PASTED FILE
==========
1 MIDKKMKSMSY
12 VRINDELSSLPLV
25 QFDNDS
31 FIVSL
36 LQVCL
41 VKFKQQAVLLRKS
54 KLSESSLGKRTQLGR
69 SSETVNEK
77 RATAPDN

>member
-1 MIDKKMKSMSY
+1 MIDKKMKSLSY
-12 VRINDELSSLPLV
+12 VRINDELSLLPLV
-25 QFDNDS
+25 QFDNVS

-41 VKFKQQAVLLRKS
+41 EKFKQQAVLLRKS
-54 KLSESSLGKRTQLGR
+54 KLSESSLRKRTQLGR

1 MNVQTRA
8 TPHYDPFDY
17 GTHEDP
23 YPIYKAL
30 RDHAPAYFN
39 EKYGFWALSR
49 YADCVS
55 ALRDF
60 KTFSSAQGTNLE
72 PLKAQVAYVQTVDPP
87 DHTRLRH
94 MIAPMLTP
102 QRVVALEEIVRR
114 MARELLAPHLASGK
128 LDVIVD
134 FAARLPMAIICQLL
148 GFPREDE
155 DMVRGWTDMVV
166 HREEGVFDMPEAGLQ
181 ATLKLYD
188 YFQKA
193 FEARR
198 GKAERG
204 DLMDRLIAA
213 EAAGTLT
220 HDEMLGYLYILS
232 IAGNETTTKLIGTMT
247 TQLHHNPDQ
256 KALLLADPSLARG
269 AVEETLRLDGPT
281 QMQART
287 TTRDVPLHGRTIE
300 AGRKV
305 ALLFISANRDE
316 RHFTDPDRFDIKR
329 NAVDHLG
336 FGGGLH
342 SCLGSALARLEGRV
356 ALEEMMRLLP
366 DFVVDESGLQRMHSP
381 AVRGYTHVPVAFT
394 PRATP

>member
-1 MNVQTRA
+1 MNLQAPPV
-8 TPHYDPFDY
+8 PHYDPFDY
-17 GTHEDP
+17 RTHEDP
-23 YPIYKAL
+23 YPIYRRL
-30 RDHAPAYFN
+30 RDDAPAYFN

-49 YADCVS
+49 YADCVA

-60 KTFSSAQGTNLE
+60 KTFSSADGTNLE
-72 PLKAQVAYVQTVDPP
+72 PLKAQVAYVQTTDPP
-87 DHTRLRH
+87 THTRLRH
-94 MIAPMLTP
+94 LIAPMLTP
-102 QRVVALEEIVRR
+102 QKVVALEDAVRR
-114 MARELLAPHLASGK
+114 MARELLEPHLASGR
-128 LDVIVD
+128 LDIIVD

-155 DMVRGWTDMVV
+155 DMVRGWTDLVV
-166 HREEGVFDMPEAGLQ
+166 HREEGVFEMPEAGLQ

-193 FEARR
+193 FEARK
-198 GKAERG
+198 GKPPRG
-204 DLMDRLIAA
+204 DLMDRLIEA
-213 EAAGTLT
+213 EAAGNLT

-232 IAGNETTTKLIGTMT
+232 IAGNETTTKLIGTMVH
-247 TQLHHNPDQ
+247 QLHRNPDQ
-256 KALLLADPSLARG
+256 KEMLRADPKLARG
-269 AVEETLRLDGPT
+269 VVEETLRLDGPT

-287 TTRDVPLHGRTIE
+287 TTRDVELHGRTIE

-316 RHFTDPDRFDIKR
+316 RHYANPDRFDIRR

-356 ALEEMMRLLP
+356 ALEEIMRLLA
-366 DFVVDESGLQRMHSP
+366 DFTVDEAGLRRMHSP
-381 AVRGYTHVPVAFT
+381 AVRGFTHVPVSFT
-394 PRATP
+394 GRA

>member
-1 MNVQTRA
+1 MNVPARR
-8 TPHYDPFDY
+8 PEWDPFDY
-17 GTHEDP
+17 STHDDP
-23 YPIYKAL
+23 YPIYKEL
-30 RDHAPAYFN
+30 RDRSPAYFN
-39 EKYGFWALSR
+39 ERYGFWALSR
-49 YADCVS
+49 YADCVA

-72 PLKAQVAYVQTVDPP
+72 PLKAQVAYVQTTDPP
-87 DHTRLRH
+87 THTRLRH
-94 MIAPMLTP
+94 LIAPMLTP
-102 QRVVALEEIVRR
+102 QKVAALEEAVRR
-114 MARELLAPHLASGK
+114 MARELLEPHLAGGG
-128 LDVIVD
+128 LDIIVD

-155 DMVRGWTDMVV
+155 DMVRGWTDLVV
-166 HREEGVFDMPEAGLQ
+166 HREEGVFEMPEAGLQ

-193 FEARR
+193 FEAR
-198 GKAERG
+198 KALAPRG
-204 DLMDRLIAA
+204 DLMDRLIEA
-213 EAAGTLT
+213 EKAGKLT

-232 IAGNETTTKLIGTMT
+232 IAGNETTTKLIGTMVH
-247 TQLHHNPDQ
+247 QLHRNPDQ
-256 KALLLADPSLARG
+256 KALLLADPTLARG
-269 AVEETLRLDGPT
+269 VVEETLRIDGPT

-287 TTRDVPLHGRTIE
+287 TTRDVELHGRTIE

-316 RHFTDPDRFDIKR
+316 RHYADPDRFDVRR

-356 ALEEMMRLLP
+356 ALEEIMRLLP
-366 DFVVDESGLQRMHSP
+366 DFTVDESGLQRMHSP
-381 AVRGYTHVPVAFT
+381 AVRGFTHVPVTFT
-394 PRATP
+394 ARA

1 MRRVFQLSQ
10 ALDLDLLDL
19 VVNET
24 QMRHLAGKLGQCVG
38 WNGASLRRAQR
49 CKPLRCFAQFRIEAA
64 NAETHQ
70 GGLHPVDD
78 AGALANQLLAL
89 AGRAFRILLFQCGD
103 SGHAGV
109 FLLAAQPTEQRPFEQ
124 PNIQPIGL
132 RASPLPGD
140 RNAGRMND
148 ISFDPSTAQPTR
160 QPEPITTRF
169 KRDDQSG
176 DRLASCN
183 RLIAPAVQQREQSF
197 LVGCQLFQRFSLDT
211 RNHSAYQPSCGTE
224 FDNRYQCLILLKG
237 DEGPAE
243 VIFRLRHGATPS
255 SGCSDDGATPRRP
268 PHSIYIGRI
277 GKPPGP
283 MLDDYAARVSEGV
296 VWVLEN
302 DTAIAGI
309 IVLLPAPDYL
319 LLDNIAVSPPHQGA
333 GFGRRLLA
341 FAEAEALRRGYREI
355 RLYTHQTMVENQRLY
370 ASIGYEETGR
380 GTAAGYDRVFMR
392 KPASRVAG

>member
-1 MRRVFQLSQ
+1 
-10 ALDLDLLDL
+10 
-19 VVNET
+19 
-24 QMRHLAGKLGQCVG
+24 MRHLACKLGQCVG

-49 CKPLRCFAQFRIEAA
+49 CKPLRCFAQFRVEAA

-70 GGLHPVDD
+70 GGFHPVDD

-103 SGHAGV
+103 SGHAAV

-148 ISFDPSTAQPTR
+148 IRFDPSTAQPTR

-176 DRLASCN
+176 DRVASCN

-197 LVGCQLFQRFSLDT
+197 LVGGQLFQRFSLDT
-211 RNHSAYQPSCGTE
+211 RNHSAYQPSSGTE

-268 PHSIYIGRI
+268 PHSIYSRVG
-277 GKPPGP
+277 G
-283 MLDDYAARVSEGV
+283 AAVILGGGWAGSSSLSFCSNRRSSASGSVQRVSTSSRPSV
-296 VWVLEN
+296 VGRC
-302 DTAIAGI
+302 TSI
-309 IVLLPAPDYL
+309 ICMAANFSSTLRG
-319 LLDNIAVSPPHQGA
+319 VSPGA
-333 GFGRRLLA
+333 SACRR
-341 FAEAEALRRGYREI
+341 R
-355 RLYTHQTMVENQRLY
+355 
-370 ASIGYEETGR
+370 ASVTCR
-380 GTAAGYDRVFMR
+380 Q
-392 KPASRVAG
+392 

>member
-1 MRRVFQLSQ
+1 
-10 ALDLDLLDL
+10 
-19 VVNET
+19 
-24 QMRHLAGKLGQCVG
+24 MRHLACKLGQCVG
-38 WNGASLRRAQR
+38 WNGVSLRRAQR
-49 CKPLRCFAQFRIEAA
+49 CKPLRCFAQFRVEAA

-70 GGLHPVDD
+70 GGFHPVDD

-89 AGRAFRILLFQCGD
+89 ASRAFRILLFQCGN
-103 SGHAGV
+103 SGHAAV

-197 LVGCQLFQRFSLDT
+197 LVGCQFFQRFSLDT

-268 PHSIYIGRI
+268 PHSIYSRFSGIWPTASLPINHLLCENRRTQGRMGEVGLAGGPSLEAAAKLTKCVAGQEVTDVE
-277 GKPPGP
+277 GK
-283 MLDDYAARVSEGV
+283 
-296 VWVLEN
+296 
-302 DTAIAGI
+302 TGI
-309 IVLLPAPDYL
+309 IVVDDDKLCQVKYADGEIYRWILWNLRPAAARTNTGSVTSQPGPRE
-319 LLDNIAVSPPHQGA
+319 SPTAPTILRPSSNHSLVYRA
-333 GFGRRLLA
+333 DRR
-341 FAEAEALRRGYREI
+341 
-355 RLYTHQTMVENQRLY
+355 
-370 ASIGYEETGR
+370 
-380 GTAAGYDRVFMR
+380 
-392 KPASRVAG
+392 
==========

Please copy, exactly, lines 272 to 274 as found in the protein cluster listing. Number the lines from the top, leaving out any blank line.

-10 ALDLDLLDL
+10 
-19 VVNET